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Denver’s homelessness response includes permanent cleanup zone in Five Points, safe outdoor space in Clayton

The city of Denver has quietly stepped up its efforts to prevent encampments of homeless people from forming in one downtown neighborhood while also working to provide city land for a sanctioned camping site a few miles away.

City crews are now clearing unhoused people and their belongings from sidewalks and other public rights of way at least three times a week in a roughly 10-block area in the Five Points neighborhood, officials said.

“Permanent, regular cleanups are needed in this area to consistently promote the health and safety of everyone in the area, including those experiencing homelessness … ” Nancy Kuhn, spokeswoman for the city’s Department of Transportation and Infrastructure, said in an emailed statement.

The area identified by officials in late September is bounded by Broadway, Park Avenue, Welton and 20th streets. It’s dotted with signs that mark it a permanent zone for what opponents to the camping ban refer to as sweeps. The permanent cleanup zone was first reported by Westword.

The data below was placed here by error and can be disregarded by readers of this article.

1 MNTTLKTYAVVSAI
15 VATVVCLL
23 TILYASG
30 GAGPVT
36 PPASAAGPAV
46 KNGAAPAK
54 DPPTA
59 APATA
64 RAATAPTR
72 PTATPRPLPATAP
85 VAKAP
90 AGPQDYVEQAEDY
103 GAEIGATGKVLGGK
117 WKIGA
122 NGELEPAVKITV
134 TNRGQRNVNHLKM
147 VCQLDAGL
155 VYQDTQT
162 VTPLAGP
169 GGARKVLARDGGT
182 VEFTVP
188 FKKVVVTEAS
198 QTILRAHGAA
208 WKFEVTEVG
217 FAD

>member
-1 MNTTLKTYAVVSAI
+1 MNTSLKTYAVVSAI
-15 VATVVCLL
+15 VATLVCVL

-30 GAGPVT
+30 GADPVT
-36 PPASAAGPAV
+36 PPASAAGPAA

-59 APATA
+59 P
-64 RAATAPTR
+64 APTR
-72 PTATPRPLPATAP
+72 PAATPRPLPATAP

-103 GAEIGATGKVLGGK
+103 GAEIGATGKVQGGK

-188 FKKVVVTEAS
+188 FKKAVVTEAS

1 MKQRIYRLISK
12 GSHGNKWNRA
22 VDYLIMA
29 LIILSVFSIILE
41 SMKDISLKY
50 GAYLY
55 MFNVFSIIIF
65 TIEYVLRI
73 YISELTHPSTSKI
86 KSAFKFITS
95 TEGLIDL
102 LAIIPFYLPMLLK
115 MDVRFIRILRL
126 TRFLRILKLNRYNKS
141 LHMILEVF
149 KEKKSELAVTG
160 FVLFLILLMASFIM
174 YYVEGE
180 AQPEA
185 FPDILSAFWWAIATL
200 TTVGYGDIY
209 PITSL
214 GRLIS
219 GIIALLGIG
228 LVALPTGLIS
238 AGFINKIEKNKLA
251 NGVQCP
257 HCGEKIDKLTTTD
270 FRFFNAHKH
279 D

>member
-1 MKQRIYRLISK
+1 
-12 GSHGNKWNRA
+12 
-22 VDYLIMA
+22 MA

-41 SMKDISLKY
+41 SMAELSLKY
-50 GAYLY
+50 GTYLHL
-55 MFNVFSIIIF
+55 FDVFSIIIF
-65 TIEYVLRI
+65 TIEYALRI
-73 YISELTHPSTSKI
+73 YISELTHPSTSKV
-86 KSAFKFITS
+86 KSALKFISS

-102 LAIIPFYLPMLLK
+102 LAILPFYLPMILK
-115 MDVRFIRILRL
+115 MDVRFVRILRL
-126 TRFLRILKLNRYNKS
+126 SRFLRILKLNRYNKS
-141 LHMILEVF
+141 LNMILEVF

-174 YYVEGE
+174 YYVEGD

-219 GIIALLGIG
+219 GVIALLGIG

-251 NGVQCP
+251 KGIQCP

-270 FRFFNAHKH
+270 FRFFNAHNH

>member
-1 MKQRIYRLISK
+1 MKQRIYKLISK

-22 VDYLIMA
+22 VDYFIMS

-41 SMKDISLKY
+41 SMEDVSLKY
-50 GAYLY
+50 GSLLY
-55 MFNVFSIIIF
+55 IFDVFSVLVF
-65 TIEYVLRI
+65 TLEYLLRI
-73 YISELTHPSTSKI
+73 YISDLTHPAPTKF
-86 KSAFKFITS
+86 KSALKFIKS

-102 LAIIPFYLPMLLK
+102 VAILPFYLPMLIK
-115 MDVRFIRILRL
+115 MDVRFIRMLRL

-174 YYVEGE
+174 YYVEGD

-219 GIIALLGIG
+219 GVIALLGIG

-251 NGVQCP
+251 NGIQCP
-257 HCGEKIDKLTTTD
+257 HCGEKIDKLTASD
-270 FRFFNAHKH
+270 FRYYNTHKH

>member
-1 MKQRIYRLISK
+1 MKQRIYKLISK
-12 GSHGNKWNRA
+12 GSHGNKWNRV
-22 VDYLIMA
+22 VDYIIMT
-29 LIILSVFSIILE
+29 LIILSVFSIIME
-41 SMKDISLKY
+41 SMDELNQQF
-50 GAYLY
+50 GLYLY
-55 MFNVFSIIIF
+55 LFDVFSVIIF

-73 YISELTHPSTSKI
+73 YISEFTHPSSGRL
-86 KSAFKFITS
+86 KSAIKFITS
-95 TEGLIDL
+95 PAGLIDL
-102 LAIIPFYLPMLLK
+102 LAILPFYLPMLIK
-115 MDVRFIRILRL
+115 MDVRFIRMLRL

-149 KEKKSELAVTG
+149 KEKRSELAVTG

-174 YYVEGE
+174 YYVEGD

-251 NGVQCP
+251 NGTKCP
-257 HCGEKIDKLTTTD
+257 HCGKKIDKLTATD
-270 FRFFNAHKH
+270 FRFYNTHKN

Kuhn said the cleanup actions make the sidewalk accessible so people don’t have to walk in the street and help to mitigate public health risks created by trash, decomposing food, discarded needles, human waste and flammable materials such as propane and gasoline.

RJ Sangosti, The Denver Post

The city of Denver has posted signs marking a new permanent no-camping zone in a portion of Five Points in Denver on Nov. 22, 2021.

Unlike in most encampments cleanups, the city does not provide notice to people camping in the area seven days in advance. The notice rule was established by a federal injunction earlier this year.

“It’s an attempted end-run around the requirements of the preliminary injunction,” Andy McNulty, the attorney who filed the federal lawsuit against the city’s camping ban, said last week. “They are putting up a zone that essentially says you can’t exist here if you’re an unhoused person.”